Leverage your subscription payment system to accurately calculate core metrics like MRR and churn.
What’s the one thing Rent the Runway, your gym membership, and monthly utilities all have in common? Scheduled payments, aka recurring billing. Scheduled payments have become a core form of revenue collection.
Of course, recurring payments vary depending on the business. Rent the Runway is definitely structured different than your monthly gas bill. As the subscription universe continues to expand, you can expect to see even more subscription payment plans.
So, let’s get a little background on what subscription payments are, the benefits, and picking a subscription billing service that’s best for your company.
What are subscription payments?
Subscription payments, also called recurring payments, are automatic payments on a schedule. Particularly, subscription services tend to charge on a monthly or annual schedule, until a customer withdraws permission or cancels the subscription.
6 benefits of subscription payments
Success in the SaaS universe means engaging in long-term relationships with your customers. The subscription model is the best way to achieve this.
There are numerous benefits to the subscription payment system:
Operating a one-time payment model requires constantly attracting new customers in order to earn revenue. One-time payments also increase the difficulty of calculating how much revenue you’ll earn each month.
Subscription payments, on the other hand, offer you predictable income—customers make payments on a regular basis. The payment amount and date of payment is usually decided at the time of sale, so you’re able to predict your revenue each month easily.
Convenience of automation
Automatic payments are convenient because, well, they’re automatic. Meaning, you don’t have to think about them. Having a subscription payment and billing system in place allows you to automate your recurring payments and produce invoices for each individual transaction.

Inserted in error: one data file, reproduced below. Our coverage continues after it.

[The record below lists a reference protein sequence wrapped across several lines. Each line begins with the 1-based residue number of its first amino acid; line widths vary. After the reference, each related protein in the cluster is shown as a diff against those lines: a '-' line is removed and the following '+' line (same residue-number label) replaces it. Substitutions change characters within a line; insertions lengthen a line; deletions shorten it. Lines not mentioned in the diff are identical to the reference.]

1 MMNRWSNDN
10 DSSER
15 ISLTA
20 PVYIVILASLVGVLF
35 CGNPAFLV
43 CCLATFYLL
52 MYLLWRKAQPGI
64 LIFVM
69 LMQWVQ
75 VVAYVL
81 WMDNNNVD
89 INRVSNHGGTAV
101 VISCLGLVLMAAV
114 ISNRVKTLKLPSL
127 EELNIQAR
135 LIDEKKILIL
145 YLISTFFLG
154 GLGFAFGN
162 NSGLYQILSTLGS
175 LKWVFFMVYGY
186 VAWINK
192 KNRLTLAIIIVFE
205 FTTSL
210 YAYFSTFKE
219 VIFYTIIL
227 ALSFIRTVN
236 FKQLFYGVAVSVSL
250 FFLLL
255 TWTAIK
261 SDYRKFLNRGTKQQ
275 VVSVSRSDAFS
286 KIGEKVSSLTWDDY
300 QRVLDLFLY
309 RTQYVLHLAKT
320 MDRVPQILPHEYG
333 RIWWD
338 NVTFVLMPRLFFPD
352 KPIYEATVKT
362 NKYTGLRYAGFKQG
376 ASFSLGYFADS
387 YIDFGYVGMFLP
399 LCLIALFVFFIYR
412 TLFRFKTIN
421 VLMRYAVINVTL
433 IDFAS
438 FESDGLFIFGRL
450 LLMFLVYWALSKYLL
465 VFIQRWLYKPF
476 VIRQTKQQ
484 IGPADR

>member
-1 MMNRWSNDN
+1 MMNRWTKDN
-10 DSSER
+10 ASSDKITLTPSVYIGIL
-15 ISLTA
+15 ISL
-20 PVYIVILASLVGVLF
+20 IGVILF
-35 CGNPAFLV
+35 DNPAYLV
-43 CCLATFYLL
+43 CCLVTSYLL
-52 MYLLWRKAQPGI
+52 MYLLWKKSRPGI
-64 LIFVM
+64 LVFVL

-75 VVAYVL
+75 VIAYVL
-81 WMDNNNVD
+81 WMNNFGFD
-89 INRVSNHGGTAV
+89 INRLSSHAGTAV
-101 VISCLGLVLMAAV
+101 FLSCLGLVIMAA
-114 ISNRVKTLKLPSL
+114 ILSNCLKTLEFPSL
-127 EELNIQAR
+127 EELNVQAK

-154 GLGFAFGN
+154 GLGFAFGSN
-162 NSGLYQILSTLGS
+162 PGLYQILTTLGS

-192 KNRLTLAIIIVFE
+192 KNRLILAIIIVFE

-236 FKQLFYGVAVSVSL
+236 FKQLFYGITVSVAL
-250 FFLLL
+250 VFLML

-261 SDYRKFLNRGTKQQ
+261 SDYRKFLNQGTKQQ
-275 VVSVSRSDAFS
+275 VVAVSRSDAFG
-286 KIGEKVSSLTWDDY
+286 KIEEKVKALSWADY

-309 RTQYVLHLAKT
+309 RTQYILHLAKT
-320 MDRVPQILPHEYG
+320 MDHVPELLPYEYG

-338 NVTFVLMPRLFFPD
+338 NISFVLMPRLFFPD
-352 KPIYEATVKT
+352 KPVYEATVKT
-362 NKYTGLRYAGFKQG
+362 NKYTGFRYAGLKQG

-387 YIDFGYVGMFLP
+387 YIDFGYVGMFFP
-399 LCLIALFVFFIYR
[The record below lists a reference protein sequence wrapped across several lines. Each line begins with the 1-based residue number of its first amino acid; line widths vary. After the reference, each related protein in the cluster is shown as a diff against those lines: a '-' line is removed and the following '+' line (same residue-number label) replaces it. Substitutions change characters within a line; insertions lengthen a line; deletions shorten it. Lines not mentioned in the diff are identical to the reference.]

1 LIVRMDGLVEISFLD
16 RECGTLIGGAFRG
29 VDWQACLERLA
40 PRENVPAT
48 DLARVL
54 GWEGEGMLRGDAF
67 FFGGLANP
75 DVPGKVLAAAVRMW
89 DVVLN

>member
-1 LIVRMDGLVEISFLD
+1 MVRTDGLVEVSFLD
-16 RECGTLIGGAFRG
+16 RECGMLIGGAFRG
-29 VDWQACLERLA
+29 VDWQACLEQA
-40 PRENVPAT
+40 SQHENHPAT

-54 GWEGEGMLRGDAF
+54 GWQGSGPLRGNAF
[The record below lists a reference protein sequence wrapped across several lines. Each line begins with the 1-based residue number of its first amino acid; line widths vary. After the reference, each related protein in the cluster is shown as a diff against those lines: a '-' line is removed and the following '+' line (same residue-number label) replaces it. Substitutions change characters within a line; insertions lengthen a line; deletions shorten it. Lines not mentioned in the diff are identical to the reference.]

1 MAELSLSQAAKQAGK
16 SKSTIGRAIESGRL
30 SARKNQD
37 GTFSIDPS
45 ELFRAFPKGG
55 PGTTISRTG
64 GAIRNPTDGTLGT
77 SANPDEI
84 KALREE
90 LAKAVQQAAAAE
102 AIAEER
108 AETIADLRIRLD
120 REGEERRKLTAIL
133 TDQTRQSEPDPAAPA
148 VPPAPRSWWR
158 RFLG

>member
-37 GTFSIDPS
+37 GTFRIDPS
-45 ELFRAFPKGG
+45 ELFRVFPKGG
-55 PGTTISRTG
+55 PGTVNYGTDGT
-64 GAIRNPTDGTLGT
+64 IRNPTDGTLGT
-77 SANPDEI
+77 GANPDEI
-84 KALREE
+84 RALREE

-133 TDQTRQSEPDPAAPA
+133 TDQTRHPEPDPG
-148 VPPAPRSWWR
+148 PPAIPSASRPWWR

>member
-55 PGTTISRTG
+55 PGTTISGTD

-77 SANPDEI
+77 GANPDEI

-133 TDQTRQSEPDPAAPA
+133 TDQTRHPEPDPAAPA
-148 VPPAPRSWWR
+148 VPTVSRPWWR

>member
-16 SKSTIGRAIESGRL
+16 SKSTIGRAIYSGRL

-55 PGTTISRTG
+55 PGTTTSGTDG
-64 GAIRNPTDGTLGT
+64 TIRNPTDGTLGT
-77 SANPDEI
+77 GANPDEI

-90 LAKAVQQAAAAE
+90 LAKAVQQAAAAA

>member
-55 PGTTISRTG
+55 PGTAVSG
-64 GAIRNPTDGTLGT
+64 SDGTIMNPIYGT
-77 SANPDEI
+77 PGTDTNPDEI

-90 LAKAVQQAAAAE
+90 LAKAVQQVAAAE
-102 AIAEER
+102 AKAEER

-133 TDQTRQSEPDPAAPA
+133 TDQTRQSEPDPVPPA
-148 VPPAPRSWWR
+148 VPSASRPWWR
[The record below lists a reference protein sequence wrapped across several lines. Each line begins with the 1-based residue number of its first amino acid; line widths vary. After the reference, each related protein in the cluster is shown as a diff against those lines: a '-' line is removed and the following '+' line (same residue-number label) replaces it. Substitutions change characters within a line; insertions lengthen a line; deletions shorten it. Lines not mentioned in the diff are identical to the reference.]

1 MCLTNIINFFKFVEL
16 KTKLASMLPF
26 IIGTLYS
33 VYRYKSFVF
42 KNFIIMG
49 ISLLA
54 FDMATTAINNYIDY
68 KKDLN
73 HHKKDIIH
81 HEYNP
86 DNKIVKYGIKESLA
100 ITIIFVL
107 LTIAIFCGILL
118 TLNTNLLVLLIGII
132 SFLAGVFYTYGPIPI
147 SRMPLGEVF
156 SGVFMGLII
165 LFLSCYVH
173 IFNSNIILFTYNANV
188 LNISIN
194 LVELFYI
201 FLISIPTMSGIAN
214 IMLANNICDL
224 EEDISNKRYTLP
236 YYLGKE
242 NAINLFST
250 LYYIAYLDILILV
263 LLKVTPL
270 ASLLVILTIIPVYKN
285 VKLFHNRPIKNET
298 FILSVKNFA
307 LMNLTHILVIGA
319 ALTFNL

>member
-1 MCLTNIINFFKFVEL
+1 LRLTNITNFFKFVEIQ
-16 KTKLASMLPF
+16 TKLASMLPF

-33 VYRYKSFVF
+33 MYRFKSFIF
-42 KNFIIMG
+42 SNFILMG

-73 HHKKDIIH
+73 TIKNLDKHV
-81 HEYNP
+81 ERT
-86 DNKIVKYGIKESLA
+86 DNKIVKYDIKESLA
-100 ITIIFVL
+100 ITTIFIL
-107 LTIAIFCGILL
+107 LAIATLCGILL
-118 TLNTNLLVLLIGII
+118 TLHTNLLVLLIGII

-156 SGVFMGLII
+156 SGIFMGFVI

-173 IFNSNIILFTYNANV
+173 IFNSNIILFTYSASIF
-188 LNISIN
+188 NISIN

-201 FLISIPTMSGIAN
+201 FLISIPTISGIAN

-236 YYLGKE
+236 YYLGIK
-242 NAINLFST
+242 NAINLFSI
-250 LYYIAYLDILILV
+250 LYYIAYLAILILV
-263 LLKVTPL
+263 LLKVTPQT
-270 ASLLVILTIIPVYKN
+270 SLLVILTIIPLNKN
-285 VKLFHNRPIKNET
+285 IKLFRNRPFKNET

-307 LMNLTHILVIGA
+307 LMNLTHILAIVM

Subscription payments open the door for more upselling and cross-selling opportunities, therefore expanding your revenue. Since you now have continuous contact with your customers, you develop a strong bond of trust, making it easier to market add-ons. Additionally, once customers budget the subscription monthly fees, they’ll see the add-ons as more affordable.
Essentially, subscription payments allow more time for customer relationship building. Subscription billing collates data, while also making changes to customer accounts and reports. You can focus on building your brand while the billing system focuses on the nitty gritty: invoices, communication, and personalized billing experiences.
Less CAC recovery time
Customer acquisition costs, or CAC, umbrella the total cost of sales and marketing efforts required to acquire a customer. Utilizing a subscription payment system will result in less CAC recovery time. Of course, the length of time customers remain subscribed will vary. Keeping customers interested in your product is up to you; however, the subscription model is changing the script on retention and managing ongoing relationships.
The subscription model can maximize profits in more ways than one. You can collect foreign currency through subscription billing, expanding your customer base and therefore bringing in more revenue opportunities.
Some billing servicess offer the ability to send coupons and discounts to customers. Offering coupons on occasion may entice customers to stay, improving your retention and customer loyalty.
Finally, a seamless billing experience will make customers happy, increasing lifetime value, or LTV.